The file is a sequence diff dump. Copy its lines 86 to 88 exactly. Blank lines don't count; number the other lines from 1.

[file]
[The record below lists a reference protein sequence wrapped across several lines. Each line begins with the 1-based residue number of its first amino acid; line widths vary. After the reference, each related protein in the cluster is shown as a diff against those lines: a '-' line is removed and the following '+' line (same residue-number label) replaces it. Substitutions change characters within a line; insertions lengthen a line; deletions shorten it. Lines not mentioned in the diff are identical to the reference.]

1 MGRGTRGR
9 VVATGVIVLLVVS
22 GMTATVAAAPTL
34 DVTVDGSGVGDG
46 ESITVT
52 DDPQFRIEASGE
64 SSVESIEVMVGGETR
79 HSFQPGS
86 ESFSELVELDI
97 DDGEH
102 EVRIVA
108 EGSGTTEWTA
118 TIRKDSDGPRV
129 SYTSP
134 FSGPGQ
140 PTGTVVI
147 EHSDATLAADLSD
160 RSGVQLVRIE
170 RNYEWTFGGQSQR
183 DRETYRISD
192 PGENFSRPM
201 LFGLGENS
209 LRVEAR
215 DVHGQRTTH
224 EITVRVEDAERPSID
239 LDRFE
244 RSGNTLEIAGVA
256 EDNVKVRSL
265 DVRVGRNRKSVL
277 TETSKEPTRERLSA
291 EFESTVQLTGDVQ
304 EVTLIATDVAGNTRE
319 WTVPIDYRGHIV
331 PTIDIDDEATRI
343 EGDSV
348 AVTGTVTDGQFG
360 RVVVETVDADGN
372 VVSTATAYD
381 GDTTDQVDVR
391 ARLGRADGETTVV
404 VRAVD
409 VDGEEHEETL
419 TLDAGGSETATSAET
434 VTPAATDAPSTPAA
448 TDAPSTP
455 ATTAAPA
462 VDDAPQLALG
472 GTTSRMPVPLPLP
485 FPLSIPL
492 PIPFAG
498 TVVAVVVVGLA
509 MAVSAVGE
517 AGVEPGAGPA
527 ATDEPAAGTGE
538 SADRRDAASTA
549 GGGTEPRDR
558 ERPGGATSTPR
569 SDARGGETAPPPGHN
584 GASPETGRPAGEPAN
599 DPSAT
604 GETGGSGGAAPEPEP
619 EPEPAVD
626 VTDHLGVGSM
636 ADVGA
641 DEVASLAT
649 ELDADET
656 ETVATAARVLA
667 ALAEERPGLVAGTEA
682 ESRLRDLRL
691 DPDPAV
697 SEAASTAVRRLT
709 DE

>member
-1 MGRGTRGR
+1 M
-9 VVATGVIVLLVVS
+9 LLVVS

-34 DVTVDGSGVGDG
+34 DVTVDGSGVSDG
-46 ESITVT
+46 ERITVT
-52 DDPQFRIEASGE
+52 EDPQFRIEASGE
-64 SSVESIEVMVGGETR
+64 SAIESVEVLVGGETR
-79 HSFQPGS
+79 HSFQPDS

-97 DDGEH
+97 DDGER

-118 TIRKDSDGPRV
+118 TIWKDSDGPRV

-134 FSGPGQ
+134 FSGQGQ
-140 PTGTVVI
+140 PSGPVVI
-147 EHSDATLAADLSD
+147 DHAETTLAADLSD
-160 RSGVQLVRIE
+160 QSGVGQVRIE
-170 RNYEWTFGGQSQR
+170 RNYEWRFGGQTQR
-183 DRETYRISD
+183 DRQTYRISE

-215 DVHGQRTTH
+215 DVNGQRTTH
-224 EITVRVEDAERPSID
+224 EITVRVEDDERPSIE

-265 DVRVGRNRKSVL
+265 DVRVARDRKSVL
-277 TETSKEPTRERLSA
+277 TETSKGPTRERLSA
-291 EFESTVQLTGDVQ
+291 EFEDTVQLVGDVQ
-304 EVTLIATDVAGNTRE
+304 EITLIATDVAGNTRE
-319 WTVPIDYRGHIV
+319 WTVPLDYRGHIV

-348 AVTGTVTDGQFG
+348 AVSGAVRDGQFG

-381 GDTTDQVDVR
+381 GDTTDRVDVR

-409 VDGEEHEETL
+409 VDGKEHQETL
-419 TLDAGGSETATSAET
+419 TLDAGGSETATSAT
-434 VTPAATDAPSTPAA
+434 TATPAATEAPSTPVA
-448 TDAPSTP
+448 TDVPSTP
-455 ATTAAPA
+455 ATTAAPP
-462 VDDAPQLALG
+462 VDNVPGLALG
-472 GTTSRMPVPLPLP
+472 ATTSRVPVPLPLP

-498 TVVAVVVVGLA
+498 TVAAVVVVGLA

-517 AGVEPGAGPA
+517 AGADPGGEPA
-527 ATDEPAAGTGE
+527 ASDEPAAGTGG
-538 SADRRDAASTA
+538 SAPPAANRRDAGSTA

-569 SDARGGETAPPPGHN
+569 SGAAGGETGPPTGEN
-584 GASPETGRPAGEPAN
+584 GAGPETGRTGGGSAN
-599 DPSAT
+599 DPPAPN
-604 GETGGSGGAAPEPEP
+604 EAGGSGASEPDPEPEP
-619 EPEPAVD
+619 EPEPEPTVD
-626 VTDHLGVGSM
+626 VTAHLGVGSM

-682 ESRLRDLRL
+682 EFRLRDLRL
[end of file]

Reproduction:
+64 SAIESVEVLVGGETR
-79 HSFQPGS
+79 HSFQPDS